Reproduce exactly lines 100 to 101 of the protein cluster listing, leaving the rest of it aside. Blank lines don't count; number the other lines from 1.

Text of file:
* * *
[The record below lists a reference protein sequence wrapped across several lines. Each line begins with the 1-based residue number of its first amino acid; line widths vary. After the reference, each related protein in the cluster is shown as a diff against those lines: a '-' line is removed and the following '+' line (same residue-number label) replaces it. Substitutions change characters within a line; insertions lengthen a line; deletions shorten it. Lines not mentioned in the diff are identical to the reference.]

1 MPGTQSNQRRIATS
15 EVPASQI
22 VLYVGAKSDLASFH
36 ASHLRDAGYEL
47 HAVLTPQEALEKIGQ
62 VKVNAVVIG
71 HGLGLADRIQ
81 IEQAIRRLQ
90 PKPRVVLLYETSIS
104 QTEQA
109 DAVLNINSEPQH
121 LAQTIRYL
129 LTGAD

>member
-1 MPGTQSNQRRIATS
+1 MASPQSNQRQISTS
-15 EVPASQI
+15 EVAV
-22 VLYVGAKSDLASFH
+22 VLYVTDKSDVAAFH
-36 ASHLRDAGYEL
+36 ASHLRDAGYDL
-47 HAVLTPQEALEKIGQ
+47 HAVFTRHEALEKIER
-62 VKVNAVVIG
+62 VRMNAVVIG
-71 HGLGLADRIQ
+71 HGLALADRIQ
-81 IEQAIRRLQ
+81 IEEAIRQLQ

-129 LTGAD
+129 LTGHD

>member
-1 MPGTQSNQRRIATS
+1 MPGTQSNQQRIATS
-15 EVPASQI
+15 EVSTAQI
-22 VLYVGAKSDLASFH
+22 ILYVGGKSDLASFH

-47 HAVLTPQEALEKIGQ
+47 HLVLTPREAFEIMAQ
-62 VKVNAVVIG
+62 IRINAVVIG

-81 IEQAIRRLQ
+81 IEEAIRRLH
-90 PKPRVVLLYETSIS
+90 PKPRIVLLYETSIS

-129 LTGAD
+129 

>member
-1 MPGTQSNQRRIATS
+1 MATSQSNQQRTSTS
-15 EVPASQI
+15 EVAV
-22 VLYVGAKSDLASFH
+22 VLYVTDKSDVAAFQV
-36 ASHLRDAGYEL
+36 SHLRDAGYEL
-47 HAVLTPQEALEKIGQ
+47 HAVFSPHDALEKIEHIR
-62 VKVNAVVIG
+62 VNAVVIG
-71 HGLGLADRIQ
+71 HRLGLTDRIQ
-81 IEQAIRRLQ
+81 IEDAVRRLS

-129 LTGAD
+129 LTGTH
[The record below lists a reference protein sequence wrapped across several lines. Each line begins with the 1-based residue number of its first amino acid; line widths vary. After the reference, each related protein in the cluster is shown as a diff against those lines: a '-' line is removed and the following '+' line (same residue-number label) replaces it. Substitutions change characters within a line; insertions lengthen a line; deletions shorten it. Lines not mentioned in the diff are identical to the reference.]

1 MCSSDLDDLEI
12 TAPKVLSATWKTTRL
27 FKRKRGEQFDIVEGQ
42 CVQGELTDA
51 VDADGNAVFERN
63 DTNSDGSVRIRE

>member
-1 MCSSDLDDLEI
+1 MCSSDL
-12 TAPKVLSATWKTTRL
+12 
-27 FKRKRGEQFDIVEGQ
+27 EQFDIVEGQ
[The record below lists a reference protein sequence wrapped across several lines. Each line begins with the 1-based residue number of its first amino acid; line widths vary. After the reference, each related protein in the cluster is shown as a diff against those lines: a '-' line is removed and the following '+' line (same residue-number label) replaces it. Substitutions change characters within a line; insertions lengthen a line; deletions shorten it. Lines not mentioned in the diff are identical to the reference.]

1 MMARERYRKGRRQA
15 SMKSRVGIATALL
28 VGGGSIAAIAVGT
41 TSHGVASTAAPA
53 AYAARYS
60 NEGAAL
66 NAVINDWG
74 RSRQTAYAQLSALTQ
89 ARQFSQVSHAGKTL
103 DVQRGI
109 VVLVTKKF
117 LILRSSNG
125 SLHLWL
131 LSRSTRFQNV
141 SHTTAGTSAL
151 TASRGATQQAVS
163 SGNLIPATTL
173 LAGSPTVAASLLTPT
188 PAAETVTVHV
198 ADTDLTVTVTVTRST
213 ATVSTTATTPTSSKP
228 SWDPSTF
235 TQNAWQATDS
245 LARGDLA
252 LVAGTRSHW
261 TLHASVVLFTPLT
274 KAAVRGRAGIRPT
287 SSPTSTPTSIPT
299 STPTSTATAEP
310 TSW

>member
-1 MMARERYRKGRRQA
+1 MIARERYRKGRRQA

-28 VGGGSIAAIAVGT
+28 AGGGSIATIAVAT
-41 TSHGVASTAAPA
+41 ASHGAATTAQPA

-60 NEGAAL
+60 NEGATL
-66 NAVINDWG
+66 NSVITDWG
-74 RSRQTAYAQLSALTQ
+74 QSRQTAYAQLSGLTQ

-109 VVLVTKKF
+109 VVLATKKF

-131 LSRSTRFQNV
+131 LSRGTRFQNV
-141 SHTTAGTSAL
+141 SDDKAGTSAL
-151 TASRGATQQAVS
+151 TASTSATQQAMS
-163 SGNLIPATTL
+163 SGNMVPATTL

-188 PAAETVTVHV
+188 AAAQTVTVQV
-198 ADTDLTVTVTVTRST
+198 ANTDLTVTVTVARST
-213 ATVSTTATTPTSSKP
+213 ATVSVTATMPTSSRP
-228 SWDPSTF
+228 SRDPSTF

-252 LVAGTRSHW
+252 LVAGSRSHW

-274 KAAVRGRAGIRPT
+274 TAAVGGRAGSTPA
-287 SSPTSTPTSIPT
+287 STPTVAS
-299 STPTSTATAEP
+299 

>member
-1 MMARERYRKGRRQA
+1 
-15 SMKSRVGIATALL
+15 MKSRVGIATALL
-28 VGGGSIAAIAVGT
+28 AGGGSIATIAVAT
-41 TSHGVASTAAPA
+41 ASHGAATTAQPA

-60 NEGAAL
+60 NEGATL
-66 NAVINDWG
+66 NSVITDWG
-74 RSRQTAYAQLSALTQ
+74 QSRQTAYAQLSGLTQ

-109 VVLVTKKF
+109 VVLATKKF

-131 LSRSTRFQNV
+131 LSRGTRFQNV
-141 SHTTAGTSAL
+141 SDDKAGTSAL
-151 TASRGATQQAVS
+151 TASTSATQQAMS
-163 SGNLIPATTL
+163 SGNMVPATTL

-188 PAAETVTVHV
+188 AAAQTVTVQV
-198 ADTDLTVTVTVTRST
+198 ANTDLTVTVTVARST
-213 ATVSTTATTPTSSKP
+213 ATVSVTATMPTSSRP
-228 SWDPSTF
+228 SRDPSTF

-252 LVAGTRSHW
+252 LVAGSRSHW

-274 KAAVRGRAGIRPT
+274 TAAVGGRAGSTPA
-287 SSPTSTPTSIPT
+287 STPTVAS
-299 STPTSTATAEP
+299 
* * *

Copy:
151 TASRGATQQAVS
163 SGNLIPATTL